Mapping the risk perception and communication gap between different professionals of healthcare providers in cancer care: a cross-sectional protocol
ForfatterStub, Trine; Musial, Frauke; Quandt, Sara A.; Arcury, Thomas A; Salamonsen, Anita; Kristoffersen, Agnete Egilsdatter; Berntsen, Gro Karine Rosvold
Introduction: Studies show that patients with cancer who use complementary and alternative medicine (CAM) have a poorer survival prognosis than those who do not. It remains unclear whether this is due to a priori poorer prognosis that makes patients turn to CAM, or whether there is a factor associated with CAM use itself that influences the prognosis negatively. Healthcare providers should assist patients in safeguarding their treatment decision. However, the current non-communication between CAM and conventional providers leaves it up to the patients themselves to choose how to best integrate the two worlds of therapy. In this study, an interactive shared decision-making (SDM) tool will be developed to enable patients and health professionals to make safe health choices. Methods and analysis: We will delineate, compare and evaluate perception and clinical experience of communication of risk situations among oncology experts, general practitioners and CAM practitioners. To accomplish this, we will develop a pilot and implement a large-scale survey among the aforementioned health professionals in Norway. Guided by the survey results, we will develop a β-version of a shared decisionmaking tool for healthcare providers to use in guiding patients to make safe CAM decisions. Ethics and dissemination: Participants must give their informed and written consent before inclusion. They will be informed about the opportunity to drop out from the study followed by deletion of all data registered. The study needs no approval from The Regional Committee for Medical and Health Research Ethics because all participants are healthcare professionals. Results from this study will be disseminated in peer-reviewed medical journals.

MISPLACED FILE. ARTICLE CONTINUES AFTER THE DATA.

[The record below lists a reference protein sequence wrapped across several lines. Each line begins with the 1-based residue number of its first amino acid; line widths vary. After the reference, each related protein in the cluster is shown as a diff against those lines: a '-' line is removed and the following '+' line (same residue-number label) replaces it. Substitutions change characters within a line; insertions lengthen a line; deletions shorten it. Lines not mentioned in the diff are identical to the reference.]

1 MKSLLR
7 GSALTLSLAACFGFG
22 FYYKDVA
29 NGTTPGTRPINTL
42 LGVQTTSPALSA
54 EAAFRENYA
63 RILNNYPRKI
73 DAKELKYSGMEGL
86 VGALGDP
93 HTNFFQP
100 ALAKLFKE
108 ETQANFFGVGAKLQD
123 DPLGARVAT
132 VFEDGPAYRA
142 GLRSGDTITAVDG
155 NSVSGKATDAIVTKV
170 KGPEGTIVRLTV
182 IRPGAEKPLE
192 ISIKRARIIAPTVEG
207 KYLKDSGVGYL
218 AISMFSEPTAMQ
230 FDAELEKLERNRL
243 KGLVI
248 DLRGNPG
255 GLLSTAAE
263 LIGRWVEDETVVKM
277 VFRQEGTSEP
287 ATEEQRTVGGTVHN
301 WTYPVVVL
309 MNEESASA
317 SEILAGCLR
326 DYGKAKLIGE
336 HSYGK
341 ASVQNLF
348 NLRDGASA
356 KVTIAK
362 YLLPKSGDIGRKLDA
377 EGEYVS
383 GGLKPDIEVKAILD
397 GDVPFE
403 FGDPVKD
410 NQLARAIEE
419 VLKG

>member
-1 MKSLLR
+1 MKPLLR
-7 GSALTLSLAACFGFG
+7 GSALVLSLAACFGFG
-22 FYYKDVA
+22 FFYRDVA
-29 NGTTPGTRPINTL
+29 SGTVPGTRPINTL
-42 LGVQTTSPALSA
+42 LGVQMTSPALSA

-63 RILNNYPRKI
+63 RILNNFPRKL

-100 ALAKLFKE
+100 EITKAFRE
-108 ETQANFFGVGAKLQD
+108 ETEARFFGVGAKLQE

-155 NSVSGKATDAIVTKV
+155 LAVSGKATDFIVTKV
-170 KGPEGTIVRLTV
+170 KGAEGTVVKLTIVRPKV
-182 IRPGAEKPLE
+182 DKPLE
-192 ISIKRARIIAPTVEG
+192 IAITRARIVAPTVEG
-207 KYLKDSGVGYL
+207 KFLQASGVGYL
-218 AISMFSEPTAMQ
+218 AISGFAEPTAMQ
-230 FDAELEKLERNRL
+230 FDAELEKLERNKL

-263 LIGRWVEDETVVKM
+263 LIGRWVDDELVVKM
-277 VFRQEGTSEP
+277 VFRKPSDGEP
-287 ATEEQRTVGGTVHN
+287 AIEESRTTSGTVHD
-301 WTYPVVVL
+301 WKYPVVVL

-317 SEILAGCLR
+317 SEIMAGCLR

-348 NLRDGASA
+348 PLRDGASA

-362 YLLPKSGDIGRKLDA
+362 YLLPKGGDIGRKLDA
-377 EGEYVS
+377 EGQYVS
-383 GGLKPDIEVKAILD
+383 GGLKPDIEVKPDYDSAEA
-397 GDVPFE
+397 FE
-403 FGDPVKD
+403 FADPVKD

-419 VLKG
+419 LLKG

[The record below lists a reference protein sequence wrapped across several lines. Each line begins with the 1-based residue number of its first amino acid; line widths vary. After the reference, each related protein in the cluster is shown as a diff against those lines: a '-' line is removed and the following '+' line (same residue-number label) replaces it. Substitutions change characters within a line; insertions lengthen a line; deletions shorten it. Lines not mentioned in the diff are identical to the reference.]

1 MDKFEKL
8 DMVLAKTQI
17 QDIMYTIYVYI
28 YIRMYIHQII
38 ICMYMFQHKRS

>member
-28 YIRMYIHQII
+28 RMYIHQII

ForlagBMJ Publishing Group
SiteringBMJ Open 2015;5:e008236
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